COOLING TREND: SALES OF DETACHED HOUSES TAKE A BIG HIT IN JULY

Vancouver doesn’t stand alone – it’s apparent that tiny little Victoria is also experiencing a significant cooling down of sales of detached houses.

. . . . . . . .Greater Victoria. . . . . . . .
Monthly Detached House Sales Totals
. . . . . Compared to April 2016. . . . . .
———————————————————–
April…….*******************
May…….***************
June……************
July……..***
————————————————————
. . . .-40%. . . . . -20%. . . . . .0%.

(Source: Victoria’s R/E board)

Sales of detached houses were down 23% month-over-month across Greater Victoria.

It’s apparent this is part of a trend that began after April.

Monthly sales totals compared to April 2016:
May: down 9%
June: down 17%
July: down 36%

As I’ve said many times, house prices will begin to fall again in Victoria. It’s only a matter of time. The current trend of slower sales of detached houses suggests that time may be close.

#10 Frank on 08.04.16 at 7:39 pm

If emotional attachment can keep prices in Calgary steady 2 years after unemployment doubles and salaries decline then imagine how long the bastions of delusion can hang on. People not wanting to take a loss can hold out a long time with low rates. Longer if Polo cuts again this year. If prices fall, expect it to take 5 years to notice.

In the meantime, anyone found a decent rental in 604?

#11 Jim on 08.04.16 at 7:42 pm

Been reading and enjoying your blog for years. Have to agree with you most of the time. But now you have done it, making fun of eavestroughers. Hey! We have feelings too.

#12 Hatemyselfforthis on 08.04.16 at 7:43 pm

First

#13 Say What? on 08.04.16 at 7:44 pm

“Of course, houses have never cost more than they do now.” – Garth

———————————————————–

I have to point out the obvious. This same statement has often been repeated these last eight years. On this blog. And RE has only continued to go through the roof. I think there is likely still some upside left.

#14 crowdedelevatorfartz on 08.04.16 at 7:44 pm

Forget FOMO and suspect realtor spin.
The real reason greaterfools keep buying?

Misery loves company

#15 Mark on 08.04.16 at 7:46 pm

I gotta say, its fun when my similarly aged peers (I was born between 1965 and 1992) think that locking up all their money in housing is a good thing. Leaves stocks cheap for me to buy, and credit very cheap for a long time into the future as the bubble inevitably collapses into a deflationary quagmire.

If you take the average price of a Canadian house (~$400k) , and merely invest that in stocks at P/E of 15, and a normal long-term real earnings growth rate of 3%, that’s an implied $44k/year of after tax income. Its incredible, when you think of it, just how much many homeowners are leaving on the table by being overly invested in one severely overpriced asset class.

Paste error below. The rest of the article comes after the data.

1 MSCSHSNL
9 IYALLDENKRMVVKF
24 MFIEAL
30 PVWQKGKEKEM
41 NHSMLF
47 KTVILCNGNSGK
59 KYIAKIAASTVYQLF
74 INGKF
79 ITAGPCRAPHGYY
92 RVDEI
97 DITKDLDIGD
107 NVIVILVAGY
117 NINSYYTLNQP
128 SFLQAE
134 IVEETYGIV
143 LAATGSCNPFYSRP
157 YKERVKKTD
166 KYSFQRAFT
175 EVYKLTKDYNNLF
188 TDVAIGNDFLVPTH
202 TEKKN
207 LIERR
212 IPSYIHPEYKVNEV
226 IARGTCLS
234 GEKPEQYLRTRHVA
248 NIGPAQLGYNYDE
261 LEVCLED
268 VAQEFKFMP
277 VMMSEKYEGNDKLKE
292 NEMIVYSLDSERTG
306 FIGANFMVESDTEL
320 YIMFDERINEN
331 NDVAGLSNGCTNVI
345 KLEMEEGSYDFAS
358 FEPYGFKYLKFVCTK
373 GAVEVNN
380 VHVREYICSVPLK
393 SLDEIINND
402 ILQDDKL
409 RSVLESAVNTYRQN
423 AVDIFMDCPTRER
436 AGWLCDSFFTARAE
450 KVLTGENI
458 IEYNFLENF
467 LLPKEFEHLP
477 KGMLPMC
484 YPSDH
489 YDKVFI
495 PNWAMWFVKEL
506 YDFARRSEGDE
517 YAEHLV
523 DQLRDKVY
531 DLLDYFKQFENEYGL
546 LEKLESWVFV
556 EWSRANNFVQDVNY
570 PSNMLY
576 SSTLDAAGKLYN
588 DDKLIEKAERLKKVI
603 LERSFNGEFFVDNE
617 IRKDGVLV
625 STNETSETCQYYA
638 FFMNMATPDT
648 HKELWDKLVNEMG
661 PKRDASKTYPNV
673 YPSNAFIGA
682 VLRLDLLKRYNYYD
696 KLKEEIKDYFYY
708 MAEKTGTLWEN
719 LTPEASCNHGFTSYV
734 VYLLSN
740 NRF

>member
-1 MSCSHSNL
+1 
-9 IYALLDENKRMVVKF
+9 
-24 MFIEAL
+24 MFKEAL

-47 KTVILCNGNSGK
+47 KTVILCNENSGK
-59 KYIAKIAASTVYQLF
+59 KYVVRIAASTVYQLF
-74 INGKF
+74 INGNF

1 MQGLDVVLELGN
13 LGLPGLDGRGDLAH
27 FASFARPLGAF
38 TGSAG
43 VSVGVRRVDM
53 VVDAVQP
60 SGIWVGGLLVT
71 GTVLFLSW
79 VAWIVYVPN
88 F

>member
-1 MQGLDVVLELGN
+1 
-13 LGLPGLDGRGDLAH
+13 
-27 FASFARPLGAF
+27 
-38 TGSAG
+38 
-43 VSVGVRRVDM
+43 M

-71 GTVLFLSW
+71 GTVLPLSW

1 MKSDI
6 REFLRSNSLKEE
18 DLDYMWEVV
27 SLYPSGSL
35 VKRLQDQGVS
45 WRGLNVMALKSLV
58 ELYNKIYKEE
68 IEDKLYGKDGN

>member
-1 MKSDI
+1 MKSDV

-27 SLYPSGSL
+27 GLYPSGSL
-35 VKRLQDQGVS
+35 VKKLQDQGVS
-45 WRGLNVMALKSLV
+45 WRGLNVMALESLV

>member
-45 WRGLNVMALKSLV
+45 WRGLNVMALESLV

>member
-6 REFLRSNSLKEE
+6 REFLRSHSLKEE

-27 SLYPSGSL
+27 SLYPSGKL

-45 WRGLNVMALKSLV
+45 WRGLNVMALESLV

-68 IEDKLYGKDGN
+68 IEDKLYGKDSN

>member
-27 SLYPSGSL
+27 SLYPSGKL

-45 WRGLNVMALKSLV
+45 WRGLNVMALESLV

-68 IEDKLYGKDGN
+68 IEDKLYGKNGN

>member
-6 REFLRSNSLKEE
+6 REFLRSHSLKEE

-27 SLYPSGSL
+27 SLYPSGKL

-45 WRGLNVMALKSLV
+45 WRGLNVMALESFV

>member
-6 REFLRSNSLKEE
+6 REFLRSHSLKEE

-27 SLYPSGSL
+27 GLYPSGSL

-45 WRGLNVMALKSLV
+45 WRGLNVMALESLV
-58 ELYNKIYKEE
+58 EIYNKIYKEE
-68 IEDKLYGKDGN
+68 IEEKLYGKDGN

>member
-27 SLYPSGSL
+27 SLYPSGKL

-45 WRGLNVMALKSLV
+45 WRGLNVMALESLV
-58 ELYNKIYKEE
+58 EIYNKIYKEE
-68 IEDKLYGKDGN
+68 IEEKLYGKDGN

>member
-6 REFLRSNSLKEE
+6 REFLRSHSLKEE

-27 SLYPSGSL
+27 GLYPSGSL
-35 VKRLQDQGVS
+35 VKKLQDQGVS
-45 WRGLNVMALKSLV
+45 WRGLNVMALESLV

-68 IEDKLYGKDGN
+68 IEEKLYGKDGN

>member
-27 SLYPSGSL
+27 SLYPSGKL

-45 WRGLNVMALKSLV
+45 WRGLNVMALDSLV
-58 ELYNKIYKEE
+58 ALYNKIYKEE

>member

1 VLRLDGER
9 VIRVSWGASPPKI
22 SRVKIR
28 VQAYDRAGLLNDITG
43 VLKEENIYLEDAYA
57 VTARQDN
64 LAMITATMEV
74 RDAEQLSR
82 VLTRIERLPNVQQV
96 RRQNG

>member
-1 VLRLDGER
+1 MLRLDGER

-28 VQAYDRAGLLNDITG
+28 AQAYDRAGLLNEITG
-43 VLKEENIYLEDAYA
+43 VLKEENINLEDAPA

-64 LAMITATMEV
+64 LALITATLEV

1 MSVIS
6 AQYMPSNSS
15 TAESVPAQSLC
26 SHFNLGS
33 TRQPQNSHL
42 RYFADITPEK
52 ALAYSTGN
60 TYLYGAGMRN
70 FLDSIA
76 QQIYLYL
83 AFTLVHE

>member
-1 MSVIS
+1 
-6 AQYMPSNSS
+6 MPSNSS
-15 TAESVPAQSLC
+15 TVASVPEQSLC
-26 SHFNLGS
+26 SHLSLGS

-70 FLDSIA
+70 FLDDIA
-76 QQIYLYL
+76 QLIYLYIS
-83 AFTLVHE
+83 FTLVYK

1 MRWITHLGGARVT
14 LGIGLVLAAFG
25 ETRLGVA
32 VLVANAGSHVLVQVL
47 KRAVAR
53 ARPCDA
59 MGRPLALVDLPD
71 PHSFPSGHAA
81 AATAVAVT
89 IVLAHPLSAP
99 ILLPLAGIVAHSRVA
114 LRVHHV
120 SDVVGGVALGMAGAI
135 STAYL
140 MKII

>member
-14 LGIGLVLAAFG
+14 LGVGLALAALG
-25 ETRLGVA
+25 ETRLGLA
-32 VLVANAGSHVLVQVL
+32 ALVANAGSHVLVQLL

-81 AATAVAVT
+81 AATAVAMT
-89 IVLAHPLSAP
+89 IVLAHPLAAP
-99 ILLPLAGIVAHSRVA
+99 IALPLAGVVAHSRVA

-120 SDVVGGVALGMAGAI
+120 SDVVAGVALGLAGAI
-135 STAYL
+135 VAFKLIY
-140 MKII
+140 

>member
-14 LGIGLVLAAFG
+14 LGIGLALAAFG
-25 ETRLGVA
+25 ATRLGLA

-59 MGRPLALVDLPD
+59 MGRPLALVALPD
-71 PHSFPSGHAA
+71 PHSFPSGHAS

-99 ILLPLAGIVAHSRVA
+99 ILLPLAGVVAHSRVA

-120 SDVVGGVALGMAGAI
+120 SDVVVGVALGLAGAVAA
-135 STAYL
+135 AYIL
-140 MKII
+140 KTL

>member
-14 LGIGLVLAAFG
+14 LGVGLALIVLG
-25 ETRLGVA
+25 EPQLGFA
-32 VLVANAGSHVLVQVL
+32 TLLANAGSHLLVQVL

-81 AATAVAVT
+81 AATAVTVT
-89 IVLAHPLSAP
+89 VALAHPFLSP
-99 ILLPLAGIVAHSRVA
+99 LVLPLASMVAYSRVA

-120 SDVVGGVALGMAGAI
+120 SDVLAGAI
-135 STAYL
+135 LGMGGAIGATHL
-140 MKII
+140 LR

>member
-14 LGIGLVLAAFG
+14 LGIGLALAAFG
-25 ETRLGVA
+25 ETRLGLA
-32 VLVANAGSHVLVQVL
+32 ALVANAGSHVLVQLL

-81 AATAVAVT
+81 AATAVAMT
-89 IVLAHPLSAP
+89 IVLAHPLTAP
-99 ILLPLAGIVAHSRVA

#16 Fitgeek on 08.04.16 at 7:49 pm

Born up to 1980 is generally considered the start of Gen-X, not Gen-Y. Gen-X is ignored in this blog post. As usual. Though the source survey clearly looked at Gen X & Y as separate demographic entities.

#17 common sense on 08.04.16 at 7:54 pm

Manipulation of stats? Never!

In real estate, financial planning, government fiscal planning, most sales…

Nice to see Bank Of England lower rates today to the lowest in over 300 years…

Yes, looks like everything is right on track!

#18 Gramps on 08.04.16 at 7:59 pm

Hopefully “misery” week is followed by “possible solution” week….
Had enough of this “we are so screwed” commentary
Starting to realize how Trump gets people to vote for him
Gramps wants the “good-ol-days” back too….

#19 Quebec is Great on 08.04.16 at 8:00 pm

Misery would not fully encapsulate the level of dread and foreboding I’d feel right now if I were a highly leveraged owner of a detached house in Vancouver at this moment in time.

#20 Spock on 08.04.16 at 8:01 pm

http://business.financialpost.com/personal-finance/mortgages-real-estate/millennials-not-giving-up-on-the-detached-home-dream

Yes Yes . .. let us buy the detached home as soon as we get our first job. Even though we may have to pay for it the entire life and beyond. Puzzling but if this what they are learning after school .. I weep for humanity.

#21 nonplused on 08.04.16 at 8:03 pm

According to Wikipedia Gen Y (the millennials) start around 1980 and end sometime in the early 2000’s.

Gen X (sometime in the early 1960’s to around 1980) are mostly all fully committed to the housing market if they wanted to buy. They represent the “trade up” market more so than the new buyer market. Still a house-horny lot though.

#22 Lulu on 08.04.16 at 8:11 pm

Well…. Richmond Hill hit 1.5 mil, Markham hit 1.4 and Aurora hit 1.2mil top Toronto, Not too far behind Vancity, what is the logic behind all this price gain? Like Garth said, it’s all paper gain unless you sell, holding it right now may harm you more when the crash come. Greed is good only when you know when to step out and reap your windfall, you can’t win it all.

#23 ahoy-hoy on 08.04.16 at 8:11 pm

Whoa – wait a sec….houses don’t always go up? I should look at my portfolio….Should I sell my Bre-X shares now or just wait a few more days?

#24 rk usa on 08.04.16 at 8:13 pm